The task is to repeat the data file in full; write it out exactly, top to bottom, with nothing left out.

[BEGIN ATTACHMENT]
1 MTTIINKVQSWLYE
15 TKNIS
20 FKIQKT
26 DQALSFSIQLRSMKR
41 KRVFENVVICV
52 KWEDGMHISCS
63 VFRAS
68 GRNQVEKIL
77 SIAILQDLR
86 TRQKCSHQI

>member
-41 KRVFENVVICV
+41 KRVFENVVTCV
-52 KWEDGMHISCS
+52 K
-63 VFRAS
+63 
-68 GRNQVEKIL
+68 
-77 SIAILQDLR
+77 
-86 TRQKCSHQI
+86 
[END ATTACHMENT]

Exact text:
1 MTTIINKVQSWLYE
15 TKNIS
20 FKIQKT
26 DQALSFSIQLRSMKR
41 KRVFENVVICV
52 KWEDGMHISCS
63 VFRAS
68 GRNQVEKIL
77 SIAILQDLR
86 TRQKCSHQI

>member
-41 KRVFENVVICV
+41 KRVFENVVTCV
-52 KWEDGMHISCS
+52 K
-63 VFRAS
+63 
-68 GRNQVEKIL
+68 
-77 SIAILQDLR
+77 
-86 TRQKCSHQI
+86 